If the fashion-setting women’s hairdressers are men, then shouldn’t the most modish men’s barbers be women? It was a gimmick whose time had to come, and the first to exploit it was a former Chanel model and jet-set starlet named Jackie Rogers. Though other female barbers have since cut a swath across the country, the Madison Avenue establishment of Ms. Jackie is still to gents what Mr. Kenneth is to ladies.
Obviously it is not the typical $3-a-haircut shop with naked-girl calendars on bathroom-porcelain walls. It is rather a reeking-with-chic, $18 per hairstyling, leopard rug and bamboo wall, three-floor tonsorial boutique. Her clientele includes Tom Jones, Robert Indiana, Herbie Mann, Paul McCartney, Bill Blass and Dustin Hoffman. “I think men come here because it’s a high for them,” she explains. “And that’s because I’m very high myself most of the time. I’m around people who aren’t downers, who are doing things. Of course there’s also a certain amount of snob appeal in coming here. Why Gucci and all of that? I mean, my dear, this is just where it’s at and people want to be in on it.”
Where hair is at Jackie Rogers’ these days is shorter. She is chief designer at her shop but no longer personally trims hair (just as Le Corbusier never poured concrete). Only scissors are used, because Jackie is convinced that razor cutting causes the dreaded split end. Herbal treatments are also as out now as greasy kid stuff. “Men are returning to a sense of normality about their hair,” she says. “At first long hair was a novelty and some guys wanted permanent waves, nets and rollers. Today hair is neatly groomed.”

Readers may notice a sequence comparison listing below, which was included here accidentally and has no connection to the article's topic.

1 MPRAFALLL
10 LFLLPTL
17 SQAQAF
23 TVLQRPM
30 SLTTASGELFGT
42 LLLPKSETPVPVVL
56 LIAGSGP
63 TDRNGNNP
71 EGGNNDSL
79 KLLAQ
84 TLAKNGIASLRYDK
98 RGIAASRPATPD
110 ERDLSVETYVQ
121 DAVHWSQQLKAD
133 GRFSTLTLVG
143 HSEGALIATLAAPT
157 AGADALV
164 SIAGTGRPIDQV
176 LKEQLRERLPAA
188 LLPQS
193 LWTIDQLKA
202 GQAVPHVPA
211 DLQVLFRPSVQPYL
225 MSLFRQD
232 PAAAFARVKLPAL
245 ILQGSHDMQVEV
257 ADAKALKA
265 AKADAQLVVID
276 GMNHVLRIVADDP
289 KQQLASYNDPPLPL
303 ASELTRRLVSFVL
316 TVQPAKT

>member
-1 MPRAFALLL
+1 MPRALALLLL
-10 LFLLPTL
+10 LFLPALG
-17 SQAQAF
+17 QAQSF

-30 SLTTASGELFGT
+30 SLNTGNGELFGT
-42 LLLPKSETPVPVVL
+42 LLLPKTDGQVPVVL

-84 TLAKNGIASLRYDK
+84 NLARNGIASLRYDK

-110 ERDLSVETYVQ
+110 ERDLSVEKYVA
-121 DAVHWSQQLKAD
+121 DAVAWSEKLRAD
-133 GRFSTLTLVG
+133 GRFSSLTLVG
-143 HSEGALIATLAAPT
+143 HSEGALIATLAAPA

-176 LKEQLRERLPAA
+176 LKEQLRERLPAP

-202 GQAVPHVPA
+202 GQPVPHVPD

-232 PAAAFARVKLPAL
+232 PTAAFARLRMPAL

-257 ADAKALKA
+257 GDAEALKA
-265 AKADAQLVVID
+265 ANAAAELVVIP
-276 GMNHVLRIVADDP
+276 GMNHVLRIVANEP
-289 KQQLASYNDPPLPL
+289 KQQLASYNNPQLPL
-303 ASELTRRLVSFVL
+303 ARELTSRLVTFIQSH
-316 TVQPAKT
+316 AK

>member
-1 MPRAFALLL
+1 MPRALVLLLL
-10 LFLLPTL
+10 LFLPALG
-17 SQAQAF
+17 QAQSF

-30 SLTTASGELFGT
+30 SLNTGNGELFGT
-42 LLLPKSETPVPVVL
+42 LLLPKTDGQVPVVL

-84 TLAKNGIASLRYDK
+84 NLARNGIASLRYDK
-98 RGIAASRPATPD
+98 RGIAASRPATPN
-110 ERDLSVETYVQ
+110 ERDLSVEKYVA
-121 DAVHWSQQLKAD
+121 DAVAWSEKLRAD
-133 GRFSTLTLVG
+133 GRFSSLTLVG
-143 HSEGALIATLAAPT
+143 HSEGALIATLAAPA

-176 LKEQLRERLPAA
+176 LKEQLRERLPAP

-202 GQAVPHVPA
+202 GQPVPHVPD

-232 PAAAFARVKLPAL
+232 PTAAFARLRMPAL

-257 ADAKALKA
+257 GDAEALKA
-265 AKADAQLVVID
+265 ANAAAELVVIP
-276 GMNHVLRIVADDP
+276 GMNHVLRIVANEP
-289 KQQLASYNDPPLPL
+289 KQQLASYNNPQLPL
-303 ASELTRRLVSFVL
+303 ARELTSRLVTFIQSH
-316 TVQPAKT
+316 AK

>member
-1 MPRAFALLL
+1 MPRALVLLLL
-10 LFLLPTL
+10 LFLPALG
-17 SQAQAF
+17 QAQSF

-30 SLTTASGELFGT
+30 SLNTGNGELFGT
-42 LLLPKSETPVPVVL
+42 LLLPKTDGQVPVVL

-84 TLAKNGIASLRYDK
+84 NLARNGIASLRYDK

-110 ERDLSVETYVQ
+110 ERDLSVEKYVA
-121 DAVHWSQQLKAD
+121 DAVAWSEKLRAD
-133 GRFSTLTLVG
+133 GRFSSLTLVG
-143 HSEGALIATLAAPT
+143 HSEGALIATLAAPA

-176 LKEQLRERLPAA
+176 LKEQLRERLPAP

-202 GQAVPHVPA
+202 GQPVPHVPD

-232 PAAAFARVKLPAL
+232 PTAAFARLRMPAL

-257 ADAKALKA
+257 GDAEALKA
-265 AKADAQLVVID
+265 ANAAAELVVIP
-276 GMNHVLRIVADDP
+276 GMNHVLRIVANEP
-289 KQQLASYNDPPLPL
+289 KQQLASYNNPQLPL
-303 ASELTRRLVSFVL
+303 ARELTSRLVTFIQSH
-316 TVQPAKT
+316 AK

Though she looks like a slightly sleeker Sophia Loren, Jackie was born 42 years ago in Brookline, Mass. After studying acting at the University of Miami (Fla.), she wound up modeling for Coco in Paris. Jackie also had a cameo film career in 8½ after barging into the Rome office of director Federico Fellini, closing the door and beginning to take off her clothes. Finally, in 1968, after the dolce vita had soured for her, Jackie borrowed the stake to go into the barbering business. She had noted that many men, caught up in the peacock revolution, were resorting to women’s beauty parlors.
In an era when hairdressers of all sexes are privy to more confessions than parish priests, Jackie has heard enough from her customers to conclude that “marriage is alien to me.” She was wed once, for three months, to a childhood sweetheart and had a publicized fling with actor Rod Steiger. Presently, she says self-analytically, she finds herself “getting involved with men there’s no hope with. They’re either too young, married or too screwed up. I understand why J. Paul Getty said he hadn’t had any success with women because he was too successful in his business. When a guy’s on his ass, women love it. But once he makes it, they can’t handle the situation.”
All that anti-Landers lovelorn philosophy aside, it is primarily successful men whom Jackie cultivates in the soirees she hosts at her ten-room Park Avenue apartment—and particularly at the shop. (She critiques several prominent noncustomers at right.) Jackie is proud of and encourages, for example, the regular patronage of the senior senator from New York, Jacob Javits, “even though he only has three hairs.”